The decree of the Lower Court will therefore he amended by reading for 'Item 16,' 'the portion of item 16 covered by F.x. 19'. The Lower Court directed that mesne profits should be determined separately in execution. As regards this No. 16 it will be for consideration when mesne profits and deterrnined whether the plaintiff should be given mesne profits from this date or from the date of the decree or from any other date, seeing that she neglected to make this application earlier.
19. The application out of which this appeal arises was made by the decree-holder for the ascertainment of past and future mesne profits. The Lower Court passed an order in her favour. In appeal Mr. Rangachariar contends that the respondent is not entitled to claim any amount by way of mesne profits as no decree for profits, either past or future, has been passed in her favour and that if there is such a decree, it gives her only past and not future mesne profits. He also contends that the entire claim is barred by res judicata and that this petition is not maintainable.
20. Before I deal with these contentions and the respondent's reply to them, I shall dispose of one of the subsidiary contentions of the respondent which is a very simple one and which is based upon the construction of the High Court's decree. This contention is that the High Court's decree, which is the one sought to be executed, makes special provision with regard to future mesne profits. This contention is based on the observations made by the learned Judges regarding mesne profits so far as it relates to item 16 with reference to which the decree was slightly modified. These observations, even if they are made applicable to all the decreed items of property, as has been wrongly done by the amended decree, while as a matter of fact they refer only to item No. 16, do not in my opinion award any mesne profits to the decree-holder which have not been awarded by the original decree. The learned Judges do not decide the question whether the decree-holder is entitled to get future mesne profits, but they simply state: when the mesne profits are determined it will be a question for consideration whether the plaintiff would be entitled to future mesne profits. That leaves the matter exactly where it was according to the terms of the decree passed by the Subordinate Judge, and which they confirm by their judgment so far as it relates to the present question. In discussing the point whether the decree-holder is entitled to the past and future mesne profits claimed by her I shall therefore confine my attention to the terms of the original decree, as it has, with regard to mesne profits, not been amended by the decree passed by the High Court.
21. Now coming to the main argument the appellant's first contention as I have already observed is that no decree has been passed by the Lower Court for profits, either past or future. His argument is twofold: firstly that there are no words containing any direction or order in the decree awarding mesne profits, and secondly that even if there be any such direction it. is contained in a portion of the decree which the Court had no jurisdiction to pass and which must therefore be treated as of no effect whatever. The decree says:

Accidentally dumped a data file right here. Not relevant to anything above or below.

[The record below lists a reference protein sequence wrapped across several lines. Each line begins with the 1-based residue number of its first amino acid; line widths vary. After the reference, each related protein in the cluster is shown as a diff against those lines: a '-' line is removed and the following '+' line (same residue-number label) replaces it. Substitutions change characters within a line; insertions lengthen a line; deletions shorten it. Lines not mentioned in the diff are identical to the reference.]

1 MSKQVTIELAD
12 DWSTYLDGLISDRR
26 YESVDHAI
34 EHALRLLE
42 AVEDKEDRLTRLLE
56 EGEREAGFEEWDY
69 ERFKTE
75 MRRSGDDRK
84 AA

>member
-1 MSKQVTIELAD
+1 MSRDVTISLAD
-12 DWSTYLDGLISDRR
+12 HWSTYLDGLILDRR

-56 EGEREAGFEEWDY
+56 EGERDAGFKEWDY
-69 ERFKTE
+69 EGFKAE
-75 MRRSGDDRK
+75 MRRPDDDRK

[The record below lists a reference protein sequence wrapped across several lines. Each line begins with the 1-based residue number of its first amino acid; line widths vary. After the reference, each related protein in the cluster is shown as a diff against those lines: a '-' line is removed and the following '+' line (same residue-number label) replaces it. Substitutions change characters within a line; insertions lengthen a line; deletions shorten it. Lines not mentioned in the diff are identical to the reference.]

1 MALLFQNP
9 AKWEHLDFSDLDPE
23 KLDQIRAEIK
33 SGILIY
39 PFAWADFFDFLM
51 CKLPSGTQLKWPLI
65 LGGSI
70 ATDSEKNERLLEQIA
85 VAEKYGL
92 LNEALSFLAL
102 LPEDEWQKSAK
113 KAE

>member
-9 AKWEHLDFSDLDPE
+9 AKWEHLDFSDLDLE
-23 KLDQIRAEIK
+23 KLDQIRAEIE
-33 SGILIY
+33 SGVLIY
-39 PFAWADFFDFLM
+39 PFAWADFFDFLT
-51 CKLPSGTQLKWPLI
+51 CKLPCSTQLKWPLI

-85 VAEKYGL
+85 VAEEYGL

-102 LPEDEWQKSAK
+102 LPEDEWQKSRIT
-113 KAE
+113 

It is further ordered that mesne profits be determined by a separate enquiry in execution proceedings.
22. If it was not the intention of the Court to award mesne profits by this direction, I cannot see the necessity for directing any enquiry as regards mesne profits at all. In my opinion it must be presumed from this provision that the Court intended to award mesne profits to the decree-holder. Though there are no express words awarding mesne profits to the decree-holder, to make the decree consistent with itself, we must hold that the Court intended to award mesne profits and that the decree-holder is entitled to claim them if there are no other objections in her way for doing so.
23. The next argument is that even if we read an implied direction awarding mesne profits in this portion of the decree, it cannot be given any effect as the Subordinate Judge has no jurisdiction to make a decree directing the determination of mesne profits in execution proceedings. This argument has been occasioned by the fact that the Subordinate Judge has, in making the provision for mesne profits, followed the procedure laid down in the old Code of Civil Procedure. Under the old Code, Sections 211 and 212, mesne profits were assessed in the execution department; while under the terms of Order 20, Rule 12 of the present Code mesne profits are assessed by an enquiry in the suit itself, and when they are determined a final decree will he passed in respect of them. Though the Subordinate judge's order is not in conformity with the provisions of Order 20, Rule 12 of the present Code, it cannot be said that for that reason that portion of the decree directing an enquiry into the mesne profits is absolutely null and void. In support of this part of his argument Mr. Rangachari relies upon the following observation of Fletcher, J., in Ganga Prasaa Dutt v. Rani Hemangini Debi (1917) 37 I.C. 997.:
It was in excess of the powers of the Court to suggest that mesne profits would be ascertained in any manner other than that prescribed by the law. The method in which mesne profits are ascertained under the present Civil Procedure Code is not by an enquiry in execution but by an application in the suit itself.